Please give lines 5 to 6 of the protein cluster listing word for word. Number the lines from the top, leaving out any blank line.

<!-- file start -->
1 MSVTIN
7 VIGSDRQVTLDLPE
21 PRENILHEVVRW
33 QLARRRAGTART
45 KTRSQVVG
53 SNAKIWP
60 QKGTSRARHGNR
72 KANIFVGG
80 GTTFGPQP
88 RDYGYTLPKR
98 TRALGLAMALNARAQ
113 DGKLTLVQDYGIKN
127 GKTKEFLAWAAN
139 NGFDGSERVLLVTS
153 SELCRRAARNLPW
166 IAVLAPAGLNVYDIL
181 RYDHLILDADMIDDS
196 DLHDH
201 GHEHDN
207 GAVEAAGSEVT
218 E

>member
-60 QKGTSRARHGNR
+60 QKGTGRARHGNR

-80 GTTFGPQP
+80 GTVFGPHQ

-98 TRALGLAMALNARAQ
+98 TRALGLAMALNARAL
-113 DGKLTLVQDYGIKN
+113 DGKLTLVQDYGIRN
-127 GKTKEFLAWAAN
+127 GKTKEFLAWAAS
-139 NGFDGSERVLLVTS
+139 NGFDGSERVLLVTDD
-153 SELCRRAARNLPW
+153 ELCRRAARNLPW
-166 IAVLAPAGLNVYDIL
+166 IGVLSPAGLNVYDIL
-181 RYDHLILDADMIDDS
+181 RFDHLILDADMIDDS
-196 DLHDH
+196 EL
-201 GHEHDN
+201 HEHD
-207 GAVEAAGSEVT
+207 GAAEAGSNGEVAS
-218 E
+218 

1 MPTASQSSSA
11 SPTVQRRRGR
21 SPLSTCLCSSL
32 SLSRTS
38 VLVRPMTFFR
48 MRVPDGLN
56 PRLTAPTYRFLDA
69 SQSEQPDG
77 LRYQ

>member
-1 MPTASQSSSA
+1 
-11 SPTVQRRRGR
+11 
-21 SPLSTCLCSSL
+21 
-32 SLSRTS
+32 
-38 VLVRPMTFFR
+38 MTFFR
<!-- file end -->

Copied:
45 KTRSQVVG
53 SNAKIWP